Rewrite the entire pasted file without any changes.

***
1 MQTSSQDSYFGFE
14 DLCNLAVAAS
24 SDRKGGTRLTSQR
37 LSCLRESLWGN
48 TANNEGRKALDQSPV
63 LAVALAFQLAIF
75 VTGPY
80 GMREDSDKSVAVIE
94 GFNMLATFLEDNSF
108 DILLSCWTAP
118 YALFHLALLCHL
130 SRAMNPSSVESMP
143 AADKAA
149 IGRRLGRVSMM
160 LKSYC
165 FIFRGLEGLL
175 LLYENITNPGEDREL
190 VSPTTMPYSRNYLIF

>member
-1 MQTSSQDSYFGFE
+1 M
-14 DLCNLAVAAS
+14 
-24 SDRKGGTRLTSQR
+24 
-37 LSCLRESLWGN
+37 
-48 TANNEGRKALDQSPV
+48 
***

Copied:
1 MQTSSQDSYFGFE
14 DLCNLAVAAS
24 SDRKGGTRLTSQR
37 LSCLRESLWGN
48 TANNEGRKALDQSPV
63 LAVALAFQLAIF
75 VTGPY
80 GMREDSDKSVAVIE
94 GFNMLATFLEDNSF
108 DILLSCWTAP
118 YALFHLALLCHL
130 SRAMNPSSVESMP
143 AADKAA
149 IGRRLGRVSMM
160 LKSYC
165 FIFRGLEGLL
175 LLYENITNPGEDREL
190 VSPTTMPYSRNYLIF

>member
-1 MQTSSQDSYFGFE
+1 M
-14 DLCNLAVAAS
+14 
-24 SDRKGGTRLTSQR
+24 
-37 LSCLRESLWGN
+37 
-48 TANNEGRKALDQSPV
+48 